Were Dinosaurs Slowly Going Extinct?
Dinosaurs may have been on the decline before a monumental event killed them off 66 million years ago. There is evidence that ecosystem changes taking place during the Cretaceous were leading to progressive deforestation. This resulted in more fungal spores in the air released from newly loosened soil.
These fungal spores may have caused serious infections in animals with colder blood than mammals. Mammals are well protected against most fungal infections because their high ambient body temperature is hostile to fungal growth. Dinosaurs may have been too cold-blooded to overcome this new threat.
Did All of the Dinosaurs Go Extinct?
No, every living dinosaur on earth did not go extinct. A select number of feathered avian dinosaurs survived and evolved into modern birds. All of the flying reptiles died out when the dinosaurs went extinct.
Common chickens are direct yet distant dinosaur descendants. Their three front toes and s-shaped neck are traits inherited from their dinosaur genes.
What Animals Survived the Extinction of the Dinosaurs?
Mammals, birds, turtles, and crocodiles all survived the extinction of the dinosaurs. Mammals thrived in the void left by the disappearance of dinosaurs and came to dominate the planet. Almost all animals weighing more than 50 pounds died.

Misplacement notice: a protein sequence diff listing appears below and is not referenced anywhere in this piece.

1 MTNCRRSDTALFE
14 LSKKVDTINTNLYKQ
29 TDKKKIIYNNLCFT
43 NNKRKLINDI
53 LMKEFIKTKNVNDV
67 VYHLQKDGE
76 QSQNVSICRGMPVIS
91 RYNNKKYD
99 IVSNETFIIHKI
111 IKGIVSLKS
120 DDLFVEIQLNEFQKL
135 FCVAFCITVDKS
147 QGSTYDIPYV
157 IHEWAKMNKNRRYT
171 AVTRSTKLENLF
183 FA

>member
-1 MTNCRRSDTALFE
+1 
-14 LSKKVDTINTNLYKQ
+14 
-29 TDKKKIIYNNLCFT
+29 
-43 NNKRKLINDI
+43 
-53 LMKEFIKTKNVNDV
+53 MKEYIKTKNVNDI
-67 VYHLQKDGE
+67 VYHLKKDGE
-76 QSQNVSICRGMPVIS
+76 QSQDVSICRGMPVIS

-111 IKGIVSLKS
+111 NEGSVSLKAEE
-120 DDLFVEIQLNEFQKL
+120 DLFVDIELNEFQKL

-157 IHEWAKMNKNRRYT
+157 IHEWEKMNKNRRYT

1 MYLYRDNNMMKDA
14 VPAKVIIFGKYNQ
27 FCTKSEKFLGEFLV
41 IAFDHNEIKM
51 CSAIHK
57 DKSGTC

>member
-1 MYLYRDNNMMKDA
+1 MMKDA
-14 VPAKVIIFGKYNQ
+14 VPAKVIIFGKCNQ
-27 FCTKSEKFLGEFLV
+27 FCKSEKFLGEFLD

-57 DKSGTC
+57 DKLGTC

Twice as many animals survived the dinosaur extinction event in the southern hemisphere as opposed to the north. That’s because it was probably early June and in turn late spring in the northern hemisphere when the asteroid hit. Animals weren’t burrowed or hiding and a new generation of young was being reared.
Animals that consumed detritus, like worms, seemed to have survived the extinction event since their food source was abundant. This allowed other animals to use these animals as a food source. As a result, new ecosystems started to develop from what was left behind by natural disasters.
If dinosaurs hadn’t disappeared, mammals wouldn’t have risen to dominance. Perhaps humans wouldn’t have evolved without their sudden disappearance.
What Makes an Animal a Dinosaur?
An animal alive during the Mesozoic Era was a dinosaur if it was in the clade Dinosauria. These animal share anatomical, reproductive, and other physical characteristics.
A dinosaur had legs positioned directly underneath its body. Other lizards at the time had legs almost parallel to their walking surface. This results in two completely different walking styles which allowed dinosaurs better ease of movement on land.
Animals like pterosaurs and plesiosaurs are not considered dinosaurs. They had reptilian stances, not the characteristic upright posture of a real dinosaur. There are far fewer real dinosaurs than most people realize.
Every type of dinosaur had a special muscle running through holes behind its eye socket that strengthened its jaw. This gave them their famously strong bite force.
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- Science Direct, Available here: https://www.sciencedirect.com/science/article/abs/pii/S1087184504001938
- National Library of Medicine, Available here: https://www.ncbi.nlm.nih.gov/pmc/articles/PMC6425225/